The Psychology of Medical Tourism

The Psychology of Medical Tourism

M. Hieda (St Luke Clinic, Japan)
Copyright: © 2015 |Pages: 14
DOI: 10.4018/978-1-4666-8574-1.ch004
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Abstract

What can clinical psychology contribute to medical tourism? Well, of course, clinicians are a very important part of any form of medical treatment, but psychologists are important because of their training in the mental condition of the patient, an aspect of medicine that is often not valued as highly as that of physical intervention in disease control or accident recovery. And yet, the whole concept of health and wellness (of which medical tourism is increasingly a part) relies heavily on the addition of psychological support in the healing and rehabilitation process. This chapter provides some insights into the processes and value of psychological intervention in the physical and mental wellbeing of patients in the medical system, provides information on the Japanese variants of this, and seeks to extend understanding of the value of this intervention for medical tourists.
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Introduction

What can clinical psychology contribute to medical tourism? Clinicians are a very important part of any form of medical treatment, but psychologists are also important because of their training in the mental condition of the patient, an aspect of medicine that is not valued as highly as that of physical intervention in disease control or accident recovery. And yet, the whole concept of health and wellness, of which medical tourism is increasingly a part, relies heavily on the addition of psychological support in the healing and rehabilitation process. This chapter provides some insights into the processes and value of psychological intervention in the physical and mental wellbeing of the patients in the medical system, provides information on the Japanese variants of this, and seeks to extend understanding of the value of this intervention for medical tourists. In doing so, the chapter covers the following topics:

  • 1.

    What qualifications and experience are required to work as a clinical psychologist in Japan? The movement of psychologists in clinical practice, and the ability of clinical psychologists (including in the past) to provide therapy to tourists in the field;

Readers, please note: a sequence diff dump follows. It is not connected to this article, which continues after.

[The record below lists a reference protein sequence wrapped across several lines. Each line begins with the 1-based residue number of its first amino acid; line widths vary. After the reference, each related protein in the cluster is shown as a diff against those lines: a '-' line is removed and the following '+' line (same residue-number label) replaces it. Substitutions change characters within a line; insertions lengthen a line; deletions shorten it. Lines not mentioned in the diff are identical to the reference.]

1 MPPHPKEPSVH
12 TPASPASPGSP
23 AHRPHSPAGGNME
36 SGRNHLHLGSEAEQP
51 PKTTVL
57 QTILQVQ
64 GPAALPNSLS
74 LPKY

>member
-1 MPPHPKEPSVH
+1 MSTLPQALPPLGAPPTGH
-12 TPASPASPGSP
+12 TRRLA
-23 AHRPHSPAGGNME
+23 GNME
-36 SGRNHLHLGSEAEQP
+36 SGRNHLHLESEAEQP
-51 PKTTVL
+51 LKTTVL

• 2.

    The Japanese medical system and its ability to use psychological intervention in the treatment and care of patients (with a view to extending these services to international patients); and

  • 3.

    An extension of the above to tourism regions: (1) what are the limitations and issues in servicing international tourists; (2) the type of clinical psychologists that can undertake work for tourists; (3) the type that can research tourism for the local community; and (4) how a system of medical tourism based on clinical psychological services might work in practice?

The author lives in a community that has a small foreign resident population, is heavily influenced by an international University, and is a very famous destination for health and wellness therapy based on hot mineral springs (240,000 international tourists and 8 million domestic tourists). Half of the students at the university are foreign (3000), and there are 80+ foreign Faculty from many different countries. As well providing support for these types of foreigners living in Japan (including medical and social support), throughout the country there are increasing services being provided for the influx of foreign tourists by department stores, restaurants, bookstores, and convenience stores in many cities. Gradually, and well behind other countries, Japan is developing a truly international character that is now reflected in day to day living, as well as in seasoned restaurants and a number of exotic landscapes. Signage, brochures and other information sources are also available in many languages in famous tourist cities like Sapporo, Tokyo, Kyoto, Fukuoka, and even locally in Beppu, a small city in the island of Kyushu. All these changes mean that a multicultural society is, at least on the surface, available in many places that may be able to support the medical tourist as well as the ‘ordinary’ tourist (Mano, 2006; Japan Tourism Agency, 2013).

Are foreigners are now commonplace in the hospitals and clinics as a result? Well, no, but if we compare the situation now with that of only a few years ago, there is a definite up surge in their numbers. Historically most patients have been Japanese, but foreigners now come to consult a physician, and if they have no treatment limitations, or language and medical insurance problems, are readily accepted. It is still the case though (as in most countries) that foreigners with limited financial resources, or who are difficult or unusual medical cases, or have cultural or religious differences, cannot easily be provided with health care on a day-to-day basis. On the other hand, private clinics increasingly exist to take up at least part of the required support for this population too. Acceptance is also important in those medical treatment areas that rely on psychological as well as surgical techniques for their success in any community; it is doubly so for medical tourists. In regard to this, there is the general situation that acknowledges that many patients are reassured when told that “you are OK”; indicating that some of the best treatments available to the medical system are words from medical people, a care-giver or a clinical psychologist.

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